Normally, I tend to focus on motion pictures with These Things, but a large trend in cinema currently is comic book adaptations. Upcoming this year are Avengers: Age of Ultron, Ant-Man, Fantastic Four, Kingsman: the Secret Service and The Peanuts Movie, all of which are adaptations of comic books. And they’re also the most successful, as well as generally being of the most interest to audiences and news sites. And the reason, from what I’ve observed, seems to be because Marvel Studios have decided to launch a series of comic book adaptations using the same structure as comic books themselves, with characters having their own series, which interconnect with each-other. So any comic book being released this month is likely to be part of a larger, ongoing story and that we’re only seeing that character’s perspective of it.
And yet, I don’t read comic books. The main reason is because I don’t want to bring that external element into it. I figure that if I followed comic book storylines, then it would alter my perception of the adaptations, in the same way as a novel would. For example, there’s a Marvel fanatic I unfortunately know. And he’s quite obsessed with accuracy. He once said that the reason Marvel need to follow the Winter Soldier storyline of making him the next Captain America after Steve Rogers dies is, in a nutshell, because that was the events that happened in the comic books. Do you know something? I don’t care. I just don’t care. When I saw Captain America: the Winter Soldier, I knew nothing about that villain. When I saw Guardians of the Galaxy, I knew nothing about them either. But both were still entertaining. And as someone whose biggest interest is motion pictures, I find that having that knowledge there – of the lore, and the continuity – would create an undesired conflict of interest. So I just don’t read them. Because I want to be surprised. I don’t want to know what’s coming. All I want is a good story. And, as someone who’s never read a single comic book, I can tell you: their adaptations still manage to entertain me.
The media’s been talking about it for months. We’ve all heard it. The Top Gear Patagonia Special, and its infamous ending. Jeremy Clarkson’s registration plate H982 FKL was alleged to have caused offence during their trip through Argentina to the point that an angry mob ambushed the production crew, forcing them to flee the country. The Argentinian Ambassador demanded an apology from the BBC, the mainstream newspapers took their chosen sides in the debate, and the presenters denied any attempt at causing offence.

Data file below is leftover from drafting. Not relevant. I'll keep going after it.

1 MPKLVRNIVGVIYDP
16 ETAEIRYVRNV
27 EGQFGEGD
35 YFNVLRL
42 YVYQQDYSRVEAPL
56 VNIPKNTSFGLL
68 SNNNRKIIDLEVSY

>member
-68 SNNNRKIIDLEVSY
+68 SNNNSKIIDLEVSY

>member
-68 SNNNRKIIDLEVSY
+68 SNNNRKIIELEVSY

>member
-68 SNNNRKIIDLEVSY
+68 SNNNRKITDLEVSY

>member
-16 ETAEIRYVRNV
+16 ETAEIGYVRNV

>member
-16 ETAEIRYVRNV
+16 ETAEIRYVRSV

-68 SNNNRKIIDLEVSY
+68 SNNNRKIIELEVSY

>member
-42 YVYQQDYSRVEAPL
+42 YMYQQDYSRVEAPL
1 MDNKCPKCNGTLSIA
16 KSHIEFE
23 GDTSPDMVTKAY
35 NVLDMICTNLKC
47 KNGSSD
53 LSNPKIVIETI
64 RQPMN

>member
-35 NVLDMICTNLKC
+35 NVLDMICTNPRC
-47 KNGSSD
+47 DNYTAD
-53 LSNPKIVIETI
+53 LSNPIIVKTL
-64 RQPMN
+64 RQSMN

Tonight, the episode aired – Patagonia Special, Part Two. For the first time, the crew became involved with the show’s narrative – while Clarkson, Hammond and May fled back to the UK, the team on the ground were left to fend for themselves, through a barrage of rocks and missiles in a police escort. Three cars were abandoned. The show ended with a constructed scene, inspired by Butch Cassidy and the Sundance Kid; having spent the night in the San Vicente Canton house where Robert Parker fought and was allegedly killed, the Top Gear Team returned, before emerging from the barn to the sounds of gunfire over a sepia freezeframe of their escape attempt. And that’s what gets my goat.
Top Gear began as a motoring show. It was factual, and reviewed cars, with practical challenges to test the different factors a driver may judge. But this episode was the last straw for me, because it’s really the last, desperate attempt at entertainment. And it’s what made me realise: that’s what’s been lacking from the show for a long time.
Episode one involved a review of the Citroen Berlingo Multispace, a race between the Pagani Zonda and Lamborghini Murcielago, a review of the Mazda6, a speed camera efficiency test, and a Star in a Reasonably Priced Car – a pretty good format still running, last time they had Aaron Paul.